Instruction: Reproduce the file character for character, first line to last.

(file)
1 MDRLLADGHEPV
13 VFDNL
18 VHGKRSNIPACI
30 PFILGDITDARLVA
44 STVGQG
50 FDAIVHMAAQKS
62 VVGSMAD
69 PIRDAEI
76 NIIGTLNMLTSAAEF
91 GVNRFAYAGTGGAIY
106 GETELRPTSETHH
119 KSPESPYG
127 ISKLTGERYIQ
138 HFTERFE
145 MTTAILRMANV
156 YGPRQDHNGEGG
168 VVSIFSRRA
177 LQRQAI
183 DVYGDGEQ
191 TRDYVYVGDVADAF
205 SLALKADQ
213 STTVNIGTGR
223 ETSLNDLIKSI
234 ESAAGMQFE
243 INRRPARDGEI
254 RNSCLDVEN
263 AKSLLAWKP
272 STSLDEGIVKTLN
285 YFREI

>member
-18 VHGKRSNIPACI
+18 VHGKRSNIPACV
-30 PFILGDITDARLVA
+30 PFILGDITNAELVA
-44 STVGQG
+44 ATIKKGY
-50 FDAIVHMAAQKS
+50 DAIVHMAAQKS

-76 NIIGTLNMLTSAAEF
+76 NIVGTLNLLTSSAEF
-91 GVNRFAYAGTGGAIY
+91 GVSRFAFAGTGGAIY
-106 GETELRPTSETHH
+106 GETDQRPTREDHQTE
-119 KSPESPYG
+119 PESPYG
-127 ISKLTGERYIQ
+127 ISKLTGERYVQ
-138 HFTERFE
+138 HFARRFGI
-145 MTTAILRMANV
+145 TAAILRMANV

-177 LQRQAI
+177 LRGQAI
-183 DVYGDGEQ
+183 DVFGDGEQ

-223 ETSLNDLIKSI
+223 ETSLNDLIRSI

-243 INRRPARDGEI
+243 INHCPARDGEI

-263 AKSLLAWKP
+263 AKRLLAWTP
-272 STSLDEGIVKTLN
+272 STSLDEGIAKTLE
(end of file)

1 MDRLLADGHEPV
13 VFDNL
18 VHGKRSNIPACI
30 PFILGDITDARLVA
44 STVGQG
50 FDAIVHMAAQKS
62 VVGSMAD
69 PIRDAEI
76 NIIGTLNMLTSAAEF
91 GVNRFAYAGTGGAIY
106 GETELRPTSETHH
119 KSPESPYG
127 ISKLTGERYIQ
138 HFTERFE
145 MTTAILRMANV
156 YGPRQDHNGEGG
168 VVSIFSRRA
177 LQRQAI
183 DVYGDGEQ
191 TRDYVYVGDVADAF
205 SLALKADQ
213 STTVNIGTGR
223 ETSLNDLIKSI
234 ESAAGMQFE
243 INRRPARDGEI
254 RNSCLDVEN
263 AKSLLAWKP
272 STSLDEGIVKTLN
285 YFREI

>member
-18 VHGKRSNIPACI
+18 VHGKRSNIPACV
-30 PFILGDITDARLVA
+30 PFILGDITNAELVA
-44 STVGQG
+44 ATIKKGY
-50 FDAIVHMAAQKS
+50 DAIVHMAAQKS

-76 NIIGTLNMLTSAAEF
+76 NIVGTLNLLTSSAEF
-91 GVNRFAYAGTGGAIY
+91 GVSRFAFAGTGGAIY
-106 GETELRPTSETHH
+106 GETDQRPTREDHQTE
-119 KSPESPYG
+119 PESPYG
-127 ISKLTGERYIQ
+127 ISKLTGERYVQ
-138 HFTERFE
+138 HFARRFGI
-145 MTTAILRMANV
+145 TAAILRMANV

-177 LQRQAI
+177 LRGQAI
-183 DVYGDGEQ
+183 DVFGDGEQ

-223 ETSLNDLIKSI
+223 ETSLNDLIRSI

-243 INRRPARDGEI
+243 INHCPARDGEI

-263 AKSLLAWKP
+263 AKRLLAWTP
-272 STSLDEGIVKTLN
+272 STSLDEGIAKTLE